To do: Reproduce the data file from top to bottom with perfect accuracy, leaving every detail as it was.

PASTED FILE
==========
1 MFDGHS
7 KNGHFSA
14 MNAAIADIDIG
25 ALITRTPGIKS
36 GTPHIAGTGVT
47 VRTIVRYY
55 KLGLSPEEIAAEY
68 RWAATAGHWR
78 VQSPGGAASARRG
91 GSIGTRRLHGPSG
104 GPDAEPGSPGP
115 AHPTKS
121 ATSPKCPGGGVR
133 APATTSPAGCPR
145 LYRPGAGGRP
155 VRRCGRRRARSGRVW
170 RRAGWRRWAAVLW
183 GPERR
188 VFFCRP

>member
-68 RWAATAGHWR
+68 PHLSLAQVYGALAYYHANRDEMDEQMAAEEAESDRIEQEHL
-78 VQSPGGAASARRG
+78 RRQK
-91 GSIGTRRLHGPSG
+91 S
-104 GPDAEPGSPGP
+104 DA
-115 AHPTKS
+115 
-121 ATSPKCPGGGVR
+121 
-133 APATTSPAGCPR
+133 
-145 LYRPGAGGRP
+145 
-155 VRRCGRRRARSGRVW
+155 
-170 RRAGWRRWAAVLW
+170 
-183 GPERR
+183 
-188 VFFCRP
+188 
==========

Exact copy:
1 MFDGHS
7 KNGHFSA
14 MNAAIADIDIG
25 ALITRTPGIKS
36 GTPHIAGTGVT
47 VRTIVRYY
55 KLGLSPEEIAAEY
68 RWAATAGHWR
78 VQSPGGAASARRG
91 GSIGTRRLHGPSG
104 GPDAEPGSPGP
115 AHPTKS
121 ATSPKCPGGGVR
133 APATTSPAGCPR
145 LYRPGAGGRP
155 VRRCGRRRARSGRVW
170 RRAGWRRWAAVLW
183 GPERR
188 VFFCRP

>member
-68 RWAATAGHWR
+68 PHLSLAQVYGALAYYHANRDEMDEQMAAEEAESDRIEQEHL
-78 VQSPGGAASARRG
+78 RRQK
-91 GSIGTRRLHGPSG
+91 S
-104 GPDAEPGSPGP
+104 DA
-115 AHPTKS
+115 
-121 ATSPKCPGGGVR
+121 
-133 APATTSPAGCPR
+133 
-145 LYRPGAGGRP
+145 
-155 VRRCGRRRARSGRVW
+155 
-170 RRAGWRRWAAVLW
+170 
-183 GPERR
+183 
-188 VFFCRP
+188 